The London Eye, which is a tourist-favorite Ferris wheel that apparently has drawn over 39 million visitors since its debut in 2000, will broadcast to the world Twitter sentiment about the summer games. A team of analysts have been brought on board to study Tweets that mention phrases and hashtags related to the Olympics, such as “Olympics,” “Torch Relay,” “London 2012” and “#energy2012″ (EDF Energy is the official electricity supplier of the Olympics, and the name behind the London Eye) and translate those messages into colors to reflect both positive and negative emotions. During a nightly light show at the Olympics, the Ferris wheel will light up yellow (positive), green (neutral) and purple (negative) to reflect what people around the word are talking about on Twitter and their attitude towards the day’s events.
I think the idea itself is pretty interesting, and integrates social media well for those who will be following along via Twitter, and yet simultaneously won’t be so in-your-face to those who won’t. I guess I just can’t help but wonder if light show watchers will understand the meaning behind the colors, or will they just simply “ooh” and “ahh” at them? I can only assume that somehow the sentiments will be spelled out, or at least explained so that attendees and/or viewers at home can connect the dots and be encouraged to participate and contribute messages. Nonetheless, it’ll be interesting to follow along.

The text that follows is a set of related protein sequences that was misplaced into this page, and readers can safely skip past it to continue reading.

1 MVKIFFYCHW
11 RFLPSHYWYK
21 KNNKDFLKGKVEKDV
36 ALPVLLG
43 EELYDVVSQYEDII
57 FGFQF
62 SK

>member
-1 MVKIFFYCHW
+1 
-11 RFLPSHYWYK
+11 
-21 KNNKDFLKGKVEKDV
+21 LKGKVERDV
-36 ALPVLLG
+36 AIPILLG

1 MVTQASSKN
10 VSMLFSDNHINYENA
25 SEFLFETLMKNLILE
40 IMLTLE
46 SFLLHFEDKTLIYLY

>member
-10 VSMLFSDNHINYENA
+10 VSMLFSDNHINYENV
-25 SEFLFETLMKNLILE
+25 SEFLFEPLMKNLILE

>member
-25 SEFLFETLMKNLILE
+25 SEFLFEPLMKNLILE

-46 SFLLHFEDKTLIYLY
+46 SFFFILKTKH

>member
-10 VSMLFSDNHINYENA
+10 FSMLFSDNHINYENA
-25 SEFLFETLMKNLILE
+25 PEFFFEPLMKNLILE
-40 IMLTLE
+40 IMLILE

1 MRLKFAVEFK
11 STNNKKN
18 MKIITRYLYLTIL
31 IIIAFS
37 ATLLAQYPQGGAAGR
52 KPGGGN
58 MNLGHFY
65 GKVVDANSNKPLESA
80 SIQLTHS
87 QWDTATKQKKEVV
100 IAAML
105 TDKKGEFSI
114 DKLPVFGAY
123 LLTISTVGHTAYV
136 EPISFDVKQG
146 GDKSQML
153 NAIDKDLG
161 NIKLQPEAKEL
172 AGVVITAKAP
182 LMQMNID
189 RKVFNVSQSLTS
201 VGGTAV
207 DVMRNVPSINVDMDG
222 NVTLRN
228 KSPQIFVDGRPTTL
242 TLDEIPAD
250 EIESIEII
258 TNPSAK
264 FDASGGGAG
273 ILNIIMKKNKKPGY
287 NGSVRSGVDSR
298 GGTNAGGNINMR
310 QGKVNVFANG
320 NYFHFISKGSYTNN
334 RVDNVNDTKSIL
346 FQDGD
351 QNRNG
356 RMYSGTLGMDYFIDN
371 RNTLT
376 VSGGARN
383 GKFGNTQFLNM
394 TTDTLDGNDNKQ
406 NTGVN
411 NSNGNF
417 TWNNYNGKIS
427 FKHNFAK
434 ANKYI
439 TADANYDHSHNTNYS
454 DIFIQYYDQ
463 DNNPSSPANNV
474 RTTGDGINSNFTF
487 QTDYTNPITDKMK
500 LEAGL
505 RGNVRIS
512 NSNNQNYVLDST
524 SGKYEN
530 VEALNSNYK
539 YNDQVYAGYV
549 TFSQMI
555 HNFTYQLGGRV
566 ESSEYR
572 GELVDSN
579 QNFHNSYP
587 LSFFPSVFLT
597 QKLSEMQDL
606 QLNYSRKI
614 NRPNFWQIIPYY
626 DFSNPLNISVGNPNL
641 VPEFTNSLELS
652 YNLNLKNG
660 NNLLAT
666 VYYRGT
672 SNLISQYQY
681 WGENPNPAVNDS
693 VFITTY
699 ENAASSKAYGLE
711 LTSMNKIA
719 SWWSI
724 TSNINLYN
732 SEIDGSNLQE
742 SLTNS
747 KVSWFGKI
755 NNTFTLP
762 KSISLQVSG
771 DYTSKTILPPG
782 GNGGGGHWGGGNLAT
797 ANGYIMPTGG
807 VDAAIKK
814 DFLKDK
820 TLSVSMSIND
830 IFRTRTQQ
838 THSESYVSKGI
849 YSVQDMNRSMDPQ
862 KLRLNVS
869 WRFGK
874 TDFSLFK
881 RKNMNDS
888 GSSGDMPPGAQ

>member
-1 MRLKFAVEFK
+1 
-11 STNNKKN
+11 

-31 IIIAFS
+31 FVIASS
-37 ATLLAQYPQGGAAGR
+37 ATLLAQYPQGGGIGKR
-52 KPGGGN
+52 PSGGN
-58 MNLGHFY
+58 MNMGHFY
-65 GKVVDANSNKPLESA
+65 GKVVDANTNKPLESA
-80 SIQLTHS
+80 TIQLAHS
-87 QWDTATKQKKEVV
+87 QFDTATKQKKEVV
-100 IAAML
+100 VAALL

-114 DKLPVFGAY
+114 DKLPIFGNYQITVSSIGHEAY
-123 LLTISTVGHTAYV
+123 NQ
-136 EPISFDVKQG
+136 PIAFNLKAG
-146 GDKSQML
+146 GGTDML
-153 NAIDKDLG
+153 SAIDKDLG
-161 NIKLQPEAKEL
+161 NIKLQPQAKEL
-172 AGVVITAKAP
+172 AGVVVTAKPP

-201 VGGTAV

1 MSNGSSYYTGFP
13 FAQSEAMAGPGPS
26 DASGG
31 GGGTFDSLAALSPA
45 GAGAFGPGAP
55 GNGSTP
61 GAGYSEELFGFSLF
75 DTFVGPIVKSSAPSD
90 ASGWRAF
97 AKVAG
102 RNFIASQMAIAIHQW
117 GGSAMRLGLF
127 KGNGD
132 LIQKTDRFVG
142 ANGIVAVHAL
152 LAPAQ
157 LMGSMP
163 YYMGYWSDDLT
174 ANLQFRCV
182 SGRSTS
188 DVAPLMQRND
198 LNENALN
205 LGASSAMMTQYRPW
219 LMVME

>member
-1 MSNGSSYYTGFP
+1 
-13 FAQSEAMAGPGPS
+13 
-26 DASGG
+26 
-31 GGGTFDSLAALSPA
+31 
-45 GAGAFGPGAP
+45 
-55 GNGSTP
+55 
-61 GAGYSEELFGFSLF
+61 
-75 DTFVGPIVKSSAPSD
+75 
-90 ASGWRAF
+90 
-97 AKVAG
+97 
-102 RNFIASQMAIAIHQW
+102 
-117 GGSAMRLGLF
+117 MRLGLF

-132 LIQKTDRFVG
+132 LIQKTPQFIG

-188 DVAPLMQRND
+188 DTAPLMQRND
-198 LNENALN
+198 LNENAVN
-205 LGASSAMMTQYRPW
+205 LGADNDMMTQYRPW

So if you’re chatting about the Olympics, don’t forget to incorporate some of the keywords mentioned above so that you can contribute to the light shows. Here’s to hoping we see a lot of yellow!
- Mary Evans
Remember the old days – say, the early to mid-2000’s – when most online news consisted of straightforward stories centered around facts? These stories were typically pretty cut-and-dried, providing information on new products, corporate earnings, the latest executive scandal, etc. All done with minimal to no commentary and, most certainly, no trace of any particular passion either way. For the most part, the online world was still reporting news from the perspective of the newspaper that used to be called the Old Gray Lady.
At some point over the past few years, however, that all started to change. It began with the rise in popularity of blogs, which allowed people to expound on any number of subjects and articulate their own opinions. Eventually, many of these sites morphed into something that sort of resembles a news site, but more accurately can be termed “enthusiast sites.”